Minister for Agriculture David Littleproud has appointed public sector integrity expert Philip Moss to review the “capabilities, investigative capacity and culture” of his department with respect to regulating the live export trade.
Meanwhile, the Western Australian government has taken a firm stance against the lucrative business after a showdown between its inspectors and one exporter, who refused to let them inspect the MV Maysora while it was docked in Fremantle until they returned with a warrant.
WA Minister for Agriculture Alannah MacTiernan accused the company Livestock Shipping Services of lying about the incident, and said WA inspectors had explained their “serious” concerns to the company’s managing director.
The ship was allowed to leave, but the RSPCA is demanding the release of video and photographs taken by the state government inspectors and the WA minister has put other live animal exporters on notice.
“There were legal questions at the time as to whether the WA Animal Welfare Act 2002 could allow for the ship to be prevented from departing,” said MacTiernan, adding the WA State Solicitor had advised that ships could be stopped under WA law if a “real risk of harm to animals” existed.
“The findings of the inspection report from the Maysora remain a serious cause for concern; we await a formal response from the Federal Government to these concerns,” she dded. “We would urge industry to face up to their current situation; confidence in live export is at an all-time low, and real steps must be taken to restore that confidence.
“In the meantime, the WA Government will continue to exercise its powers under the State Animal Welfare Act to ensure decent treatment of livestock.”
The federal department — which is under review — said problems on the Maysora “were witnessed at the time a large volume of animals were being loaded onto the vessel for departure and do not reflect the conditions maintained on the voyage” and all the issues were investigated by two vets and a stockman. DAWR said it confirmed the health and welfare of animals on board was taken care of in line with the Australian standards — which are also under review.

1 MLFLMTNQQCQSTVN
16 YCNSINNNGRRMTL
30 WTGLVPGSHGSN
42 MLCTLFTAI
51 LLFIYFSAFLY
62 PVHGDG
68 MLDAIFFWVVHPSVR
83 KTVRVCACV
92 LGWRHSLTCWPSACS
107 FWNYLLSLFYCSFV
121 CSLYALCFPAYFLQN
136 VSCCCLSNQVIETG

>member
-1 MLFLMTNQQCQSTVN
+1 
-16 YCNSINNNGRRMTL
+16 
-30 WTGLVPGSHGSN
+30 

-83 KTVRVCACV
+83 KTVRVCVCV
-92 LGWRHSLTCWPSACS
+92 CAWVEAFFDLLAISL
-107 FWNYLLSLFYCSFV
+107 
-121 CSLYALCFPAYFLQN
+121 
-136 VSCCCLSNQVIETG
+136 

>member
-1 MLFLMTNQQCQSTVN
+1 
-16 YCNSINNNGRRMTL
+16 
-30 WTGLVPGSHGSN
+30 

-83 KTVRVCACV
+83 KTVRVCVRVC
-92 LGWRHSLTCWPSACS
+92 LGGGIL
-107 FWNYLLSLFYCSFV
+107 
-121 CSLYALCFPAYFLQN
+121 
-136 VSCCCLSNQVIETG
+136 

MacTiernan also noted that an independent vet appointed by the federal department took no part in the inspection by state government officials.
As part of the review of DAWR’s effectiveness as a regulator, Littleproud has asked Moss to consider the value of establishing an inspector-general of livestock exports, which could be more independent of the minister’s office, depending on how it is set up.
“I don’t care who thought of the idea; let’s see if it’s a good one,” Littleproud said in a statement last week.
“The [Moss] review will also investigate the regulator’s ability to assess community expectations and its cultural capacity to respond, and its engagement with key stakeholders.”
Moss, a former law enforcement integrity commissioner, has become a go-to reviewer after his efforts related to the Nauru detention centre, federal whistleblower legislation and a death in Canberra’s prison. He will report against 10 terms of reference on August 24, and has full access to DAWR staff and records.
The minister continues to take a much more aggressive line against the companies involved than his predecessor, Barnaby Joyce, and show far less interest in defending the department’s track record as regulator.
“What we saw on film this past fortnight must never happen again,” Littleproud said in the press statement.